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Meet the 90-year-old service missionary who survived cancer and is earning a college degree

More than 13 years after her original call, the cheerful and friendly service missionary is still wearing her black name tag

After her husband died, 76-year-old Joyce Forman accepted a full-time mission call to serve in the Utah Salt Lake City Headquarters Mission of The Church of Jesus Christ of Latter-day Saints.

Her original mission call was for one year, but she enjoyed it so much she extended for several additional years. Eventually Forman transitioned to become a service missionary and continued serving in the Church History Department’s Acquisition and Receiving Center.

More than 13 years after her original call, the cheerful and friendly service missionary is still wearing her black name tag and going strong, despite battles with cancer and while pursuing a college degree through BYU–Pathway Worldwide.

The Church History Department held a 90th birthday party for this special super sister in mid September, complete with two cakes, a table of delicious refreshments and a slide show of memorable moments.

“It was just awesome,” Forman said, beaming.

Sister Joyce Forman is a service missionary in the Church History Department’s Acquisition and Receiving Center.
Sister Joyce Forman is a service missionary in the Church History Department’s Acquisition and Receiving Center. She recently celebrated her 90th birthday and has been serving for more than 13 years. | The Church of Jesus Christ of Latter-day Saints

Elder Kyle S. McKay, the Church’s historian and recorder and a General Authority Seventy, attended the birthday party and paid tribute to Sister Forman.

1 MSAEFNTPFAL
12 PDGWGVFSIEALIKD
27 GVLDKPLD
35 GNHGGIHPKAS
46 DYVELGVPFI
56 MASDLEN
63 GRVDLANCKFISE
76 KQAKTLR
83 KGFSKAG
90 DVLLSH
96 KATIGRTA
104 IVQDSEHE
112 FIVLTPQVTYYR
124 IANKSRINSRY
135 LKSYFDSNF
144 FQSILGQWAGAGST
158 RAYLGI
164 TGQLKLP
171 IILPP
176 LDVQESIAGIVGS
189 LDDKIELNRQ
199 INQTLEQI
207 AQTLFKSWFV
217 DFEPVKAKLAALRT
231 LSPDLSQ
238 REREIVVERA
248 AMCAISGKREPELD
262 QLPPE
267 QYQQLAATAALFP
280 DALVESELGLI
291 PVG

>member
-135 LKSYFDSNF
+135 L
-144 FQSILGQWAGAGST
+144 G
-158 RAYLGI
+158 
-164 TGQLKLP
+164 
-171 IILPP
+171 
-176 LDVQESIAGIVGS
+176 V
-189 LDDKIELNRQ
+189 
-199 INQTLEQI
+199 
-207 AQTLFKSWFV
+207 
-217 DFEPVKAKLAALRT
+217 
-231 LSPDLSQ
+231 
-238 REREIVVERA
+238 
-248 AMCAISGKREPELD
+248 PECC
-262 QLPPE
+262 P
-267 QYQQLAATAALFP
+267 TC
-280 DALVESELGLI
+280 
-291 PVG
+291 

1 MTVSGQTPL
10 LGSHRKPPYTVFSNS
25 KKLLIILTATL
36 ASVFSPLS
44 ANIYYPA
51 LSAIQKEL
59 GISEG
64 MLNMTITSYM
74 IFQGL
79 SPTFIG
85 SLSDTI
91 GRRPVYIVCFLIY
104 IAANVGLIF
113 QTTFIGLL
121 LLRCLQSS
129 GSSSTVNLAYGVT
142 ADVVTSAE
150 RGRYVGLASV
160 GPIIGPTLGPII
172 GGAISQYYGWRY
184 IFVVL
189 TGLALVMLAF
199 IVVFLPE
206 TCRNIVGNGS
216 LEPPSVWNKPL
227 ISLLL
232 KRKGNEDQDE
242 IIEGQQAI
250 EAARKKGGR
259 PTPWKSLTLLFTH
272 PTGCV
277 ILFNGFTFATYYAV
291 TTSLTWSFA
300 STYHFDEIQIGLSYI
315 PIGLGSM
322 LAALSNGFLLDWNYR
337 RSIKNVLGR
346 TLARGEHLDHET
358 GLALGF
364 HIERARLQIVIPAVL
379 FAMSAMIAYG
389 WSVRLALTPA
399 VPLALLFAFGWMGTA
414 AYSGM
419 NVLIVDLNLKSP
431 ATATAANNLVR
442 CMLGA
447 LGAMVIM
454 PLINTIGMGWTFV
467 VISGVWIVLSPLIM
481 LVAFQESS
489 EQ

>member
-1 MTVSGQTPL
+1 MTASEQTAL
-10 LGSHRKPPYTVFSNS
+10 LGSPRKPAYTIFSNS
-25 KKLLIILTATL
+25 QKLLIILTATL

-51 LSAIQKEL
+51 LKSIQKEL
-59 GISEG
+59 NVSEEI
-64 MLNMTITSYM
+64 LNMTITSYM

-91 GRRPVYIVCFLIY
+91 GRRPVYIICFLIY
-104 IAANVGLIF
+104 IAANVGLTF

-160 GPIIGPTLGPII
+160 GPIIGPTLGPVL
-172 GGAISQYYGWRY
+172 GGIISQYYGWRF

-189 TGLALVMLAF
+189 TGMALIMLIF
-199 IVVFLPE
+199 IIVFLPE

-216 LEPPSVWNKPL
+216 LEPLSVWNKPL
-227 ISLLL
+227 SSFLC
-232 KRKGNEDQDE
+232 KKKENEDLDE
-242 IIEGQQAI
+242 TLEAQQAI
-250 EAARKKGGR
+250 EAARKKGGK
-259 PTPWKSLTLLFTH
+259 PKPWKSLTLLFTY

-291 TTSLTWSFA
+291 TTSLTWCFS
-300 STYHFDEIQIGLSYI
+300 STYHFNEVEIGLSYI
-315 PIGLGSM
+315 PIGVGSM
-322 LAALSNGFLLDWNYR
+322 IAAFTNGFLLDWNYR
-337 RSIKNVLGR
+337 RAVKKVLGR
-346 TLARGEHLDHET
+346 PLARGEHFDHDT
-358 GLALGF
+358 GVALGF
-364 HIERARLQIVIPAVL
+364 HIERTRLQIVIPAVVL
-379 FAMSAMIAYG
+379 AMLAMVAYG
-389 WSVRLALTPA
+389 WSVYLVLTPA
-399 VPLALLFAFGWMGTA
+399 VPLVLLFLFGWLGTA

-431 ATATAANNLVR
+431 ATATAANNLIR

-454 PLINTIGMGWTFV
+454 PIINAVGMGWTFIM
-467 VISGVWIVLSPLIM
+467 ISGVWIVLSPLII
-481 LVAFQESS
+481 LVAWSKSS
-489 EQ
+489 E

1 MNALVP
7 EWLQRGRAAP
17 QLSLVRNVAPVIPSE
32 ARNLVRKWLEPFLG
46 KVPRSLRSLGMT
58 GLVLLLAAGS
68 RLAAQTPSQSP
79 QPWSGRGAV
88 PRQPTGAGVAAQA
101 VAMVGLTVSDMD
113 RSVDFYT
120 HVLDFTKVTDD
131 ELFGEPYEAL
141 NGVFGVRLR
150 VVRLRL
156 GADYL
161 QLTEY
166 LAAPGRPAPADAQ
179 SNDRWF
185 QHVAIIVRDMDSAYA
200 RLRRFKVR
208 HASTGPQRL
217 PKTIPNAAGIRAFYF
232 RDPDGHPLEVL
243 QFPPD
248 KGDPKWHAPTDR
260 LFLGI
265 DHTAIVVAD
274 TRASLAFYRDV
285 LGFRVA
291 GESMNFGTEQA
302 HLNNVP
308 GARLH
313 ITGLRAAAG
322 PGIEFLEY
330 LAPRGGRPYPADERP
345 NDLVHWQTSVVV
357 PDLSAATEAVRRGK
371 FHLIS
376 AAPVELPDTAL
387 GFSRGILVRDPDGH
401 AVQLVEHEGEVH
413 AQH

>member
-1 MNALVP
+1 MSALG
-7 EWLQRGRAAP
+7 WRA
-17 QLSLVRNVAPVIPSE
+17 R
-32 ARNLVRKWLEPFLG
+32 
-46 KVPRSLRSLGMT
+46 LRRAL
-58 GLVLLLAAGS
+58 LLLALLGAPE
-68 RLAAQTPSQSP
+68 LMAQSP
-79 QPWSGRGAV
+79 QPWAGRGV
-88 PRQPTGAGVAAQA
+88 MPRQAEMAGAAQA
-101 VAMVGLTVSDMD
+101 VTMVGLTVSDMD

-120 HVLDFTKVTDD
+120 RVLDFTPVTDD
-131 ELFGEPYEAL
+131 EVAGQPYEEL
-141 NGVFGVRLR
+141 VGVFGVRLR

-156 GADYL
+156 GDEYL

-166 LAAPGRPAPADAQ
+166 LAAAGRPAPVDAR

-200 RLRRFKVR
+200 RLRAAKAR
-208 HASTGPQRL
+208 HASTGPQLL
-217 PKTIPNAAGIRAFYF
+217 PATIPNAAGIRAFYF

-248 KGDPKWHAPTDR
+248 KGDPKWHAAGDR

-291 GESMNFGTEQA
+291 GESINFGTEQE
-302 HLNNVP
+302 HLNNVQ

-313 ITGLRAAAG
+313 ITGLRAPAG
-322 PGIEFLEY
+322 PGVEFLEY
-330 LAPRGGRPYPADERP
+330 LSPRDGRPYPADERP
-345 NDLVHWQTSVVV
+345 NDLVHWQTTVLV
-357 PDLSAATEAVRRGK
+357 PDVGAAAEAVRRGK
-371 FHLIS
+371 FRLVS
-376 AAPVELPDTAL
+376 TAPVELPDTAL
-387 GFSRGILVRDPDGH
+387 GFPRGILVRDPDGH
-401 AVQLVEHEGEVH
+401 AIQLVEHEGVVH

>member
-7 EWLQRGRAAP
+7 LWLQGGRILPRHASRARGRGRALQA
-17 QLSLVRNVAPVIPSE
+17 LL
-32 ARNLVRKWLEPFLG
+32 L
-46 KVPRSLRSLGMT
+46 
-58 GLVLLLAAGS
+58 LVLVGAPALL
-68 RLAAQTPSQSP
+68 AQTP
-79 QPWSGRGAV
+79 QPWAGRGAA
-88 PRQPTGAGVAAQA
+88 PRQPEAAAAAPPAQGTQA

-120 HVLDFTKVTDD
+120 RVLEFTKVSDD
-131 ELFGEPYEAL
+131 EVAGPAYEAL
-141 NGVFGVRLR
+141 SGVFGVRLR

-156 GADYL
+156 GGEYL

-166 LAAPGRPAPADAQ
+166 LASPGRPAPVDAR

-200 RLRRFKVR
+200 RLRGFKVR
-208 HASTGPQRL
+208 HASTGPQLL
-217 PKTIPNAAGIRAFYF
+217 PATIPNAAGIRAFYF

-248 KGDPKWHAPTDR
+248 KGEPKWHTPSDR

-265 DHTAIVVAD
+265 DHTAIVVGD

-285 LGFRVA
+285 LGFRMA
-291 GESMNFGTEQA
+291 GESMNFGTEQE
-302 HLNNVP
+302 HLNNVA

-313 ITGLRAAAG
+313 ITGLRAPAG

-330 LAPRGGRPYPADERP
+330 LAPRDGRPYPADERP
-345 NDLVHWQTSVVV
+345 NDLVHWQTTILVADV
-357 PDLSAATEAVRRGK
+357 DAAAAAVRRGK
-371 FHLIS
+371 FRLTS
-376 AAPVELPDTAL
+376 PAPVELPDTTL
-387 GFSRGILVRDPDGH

“Joyce Forman is a living example of pressing forward with a steadfastness in Christ. Her heart, her eyes, her mind are riveted on the Savior. It is this focus that gives her the strength and desire to press forward in untiring service,” Elder McKay said. “If you come from the pioneer people of Panaca, Nevada, you know no other way than to serve with energy and unshakable faith. That is Joyce Forman.”

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Scott Christensen, a historian/archivist in the Church History Department who has worked with Forman over the years, said she has a talent for working with people, as well as making them feel welcome and valued.

“She’s a person that as you get to know her you simply trust her. She’s able to establish those genuine relationships that help her to be successful,” Christensen said. “She doesn’t let anything get in the way of doing her very best work. She’s absolutely committed to the Lord.”

Sister Joyce Forman is a service missionary for the Church History Department’s Acquisition and Receiving Center.
Sister Joyce Forman is a service missionary for the Church History Department’s Acquisition and Receiving Center. | Trent Toone, Church News

‘You would love it up there’

Born in Panaca, Nevada, in 1932, Forman never knew her mother, Dora Mathews. She died of pneumonia shortly after delivering Forman and her twin sister.

Her father, Earl Mathews, a veteran of World War I, died when the twins were 9 years old. Their oldest brother also died while fighting in World War II.